Lower-treble stands out most within the high-end, creating strong contrast to the upper-midrange and imbuing its sound with additional energy and treble note clarity. Foreground details are well-present and crisp with enhanced attack, especially noticeable with guitars and percussion. There is some brittleness and thinness on behalf of the narrow 6KHz peak, where most earphones of late have tended to have lower emphasis. Still, this is a popular tuning for a reason, and few would be disappointed with the level of foreground detail and clarity on offer. Highs roll off through the middle-treble, though modest emphasis of what is there enables pleasing clarity and air. Still, limited extension impedes the headroom that would be expected from a similarly priced wired earphone with the same tuning.

Instead, the Momentum TWS is simply slightly brighter and more pristine, it doesn’t have huge resolving power but retrieves some background detail that gives dimension to its presentation, and air and shimmer satisfy under scrutiny. There is little information within the highest octaves and no exceptional sparkle or micro-detail to note. This is standard affair for the vast majority of TWS in-ears and, to an extent, a limitation of wireless technology. The Momentum TWS has firmly good treble separation and detail retrieval with a reasonably clean and, due to roll-off, darker background that enables the listener to focus on crisp foreground. It is crisp and does not offend with its level of emphasis nor its deficits. This is a fine sound for longer listening while also providing sufficient engagement for daily use and even some critical listening.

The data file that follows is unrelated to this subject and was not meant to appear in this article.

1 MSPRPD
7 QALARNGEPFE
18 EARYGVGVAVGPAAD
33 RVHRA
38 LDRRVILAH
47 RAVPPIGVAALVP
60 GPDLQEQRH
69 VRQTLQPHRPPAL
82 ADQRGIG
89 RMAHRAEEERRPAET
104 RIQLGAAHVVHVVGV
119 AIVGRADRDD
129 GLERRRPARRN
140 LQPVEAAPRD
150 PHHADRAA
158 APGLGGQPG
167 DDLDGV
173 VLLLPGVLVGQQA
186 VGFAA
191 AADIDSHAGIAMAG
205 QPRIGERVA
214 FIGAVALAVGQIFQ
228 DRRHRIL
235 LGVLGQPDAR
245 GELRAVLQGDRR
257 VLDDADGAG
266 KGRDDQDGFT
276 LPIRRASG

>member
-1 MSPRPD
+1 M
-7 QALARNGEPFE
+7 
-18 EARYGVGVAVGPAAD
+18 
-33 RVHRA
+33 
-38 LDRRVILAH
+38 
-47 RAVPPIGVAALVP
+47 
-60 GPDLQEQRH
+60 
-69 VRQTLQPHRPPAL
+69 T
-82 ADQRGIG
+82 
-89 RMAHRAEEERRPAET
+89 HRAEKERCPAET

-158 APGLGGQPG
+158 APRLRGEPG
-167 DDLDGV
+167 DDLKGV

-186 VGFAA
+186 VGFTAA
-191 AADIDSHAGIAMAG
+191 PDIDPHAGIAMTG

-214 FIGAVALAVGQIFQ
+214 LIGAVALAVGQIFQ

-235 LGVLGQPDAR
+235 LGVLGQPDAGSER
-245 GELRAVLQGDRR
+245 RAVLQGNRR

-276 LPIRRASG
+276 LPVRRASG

Soundstage –

As the Momentum rolls-off progressively through its middle-treble, it is able to create a fairly natural sense of distance if not one of large magnitude; crafting a stage that extends just to the periphery of the head. Within this stage, vocals are strongly centred while instruments are pushed to the sides. Though separation within each core frequency band isn’t exemplary, the Momentum TWS possesses excellent tri-frequency separation that works to similar effect, preventing details from becoming lost in more complex tracks. Bass separation is its poorest aspect, though separation is ear-pleasing above, especially within the treble where foreground details are clear and directional cues are sharp. The Momentum is able to distinguish layers though delineation isn’t exceptional due to a lack of background detail at times. At the very least, vocals and instruments are clearly defined and separated.

 

Comparison –